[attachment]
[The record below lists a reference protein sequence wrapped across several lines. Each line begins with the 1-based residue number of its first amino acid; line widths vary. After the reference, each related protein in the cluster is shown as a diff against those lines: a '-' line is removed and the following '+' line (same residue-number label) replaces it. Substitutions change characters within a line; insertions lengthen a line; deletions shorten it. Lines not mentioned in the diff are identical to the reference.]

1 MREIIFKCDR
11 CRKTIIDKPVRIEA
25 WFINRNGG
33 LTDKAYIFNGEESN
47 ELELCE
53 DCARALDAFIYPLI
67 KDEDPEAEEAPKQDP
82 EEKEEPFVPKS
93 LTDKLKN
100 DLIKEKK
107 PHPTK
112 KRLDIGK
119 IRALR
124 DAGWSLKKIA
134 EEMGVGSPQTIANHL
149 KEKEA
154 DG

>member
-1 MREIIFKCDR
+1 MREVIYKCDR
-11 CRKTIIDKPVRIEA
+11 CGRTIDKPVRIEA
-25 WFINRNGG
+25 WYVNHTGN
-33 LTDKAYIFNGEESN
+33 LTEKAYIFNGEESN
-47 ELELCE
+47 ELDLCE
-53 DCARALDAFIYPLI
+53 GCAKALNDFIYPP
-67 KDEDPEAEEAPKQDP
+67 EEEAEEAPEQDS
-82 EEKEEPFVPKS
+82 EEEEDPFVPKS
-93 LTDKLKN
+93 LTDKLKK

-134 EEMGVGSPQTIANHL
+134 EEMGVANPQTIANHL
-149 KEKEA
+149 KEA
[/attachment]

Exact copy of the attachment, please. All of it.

[The record below lists a reference protein sequence wrapped across several lines. Each line begins with the 1-based residue number of its first amino acid; line widths vary. After the reference, each related protein in the cluster is shown as a diff against those lines: a '-' line is removed and the following '+' line (same residue-number label) replaces it. Substitutions change characters within a line; insertions lengthen a line; deletions shorten it. Lines not mentioned in the diff are identical to the reference.]

1 MREIIFKCDR
11 CRKTIIDKPVRIEA
25 WFINRNGG
33 LTDKAYIFNGEESN
47 ELELCE
53 DCARALDAFIYPLI
67 KDEDPEAEEAPKQDP
82 EEKEEPFVPKS
93 LTDKLKN
100 DLIKEKK
107 PHPTK
112 KRLDIGK
119 IRALR
124 DAGWSLKKIA
134 EEMGVGSPQTIANHL
149 KEKEA
154 DG

>member
-1 MREIIFKCDR
+1 MREVIYKCDR
-11 CRKTIIDKPVRIEA
+11 CGRTIDKPVRIEA
-25 WFINRNGG
+25 WYVNHTGN
-33 LTDKAYIFNGEESN
+33 LTEKAYIFNGEESN
-47 ELELCE
+47 ELDLCE
-53 DCARALDAFIYPLI
+53 GCAKALNDFIYPP
-67 KDEDPEAEEAPKQDP
+67 EEEAEEAPEQDS
-82 EEKEEPFVPKS
+82 EEEEDPFVPKS
-93 LTDKLKN
+93 LTDKLKK

-134 EEMGVGSPQTIANHL
+134 EEMGVANPQTIANHL
-149 KEKEA
+149 KEA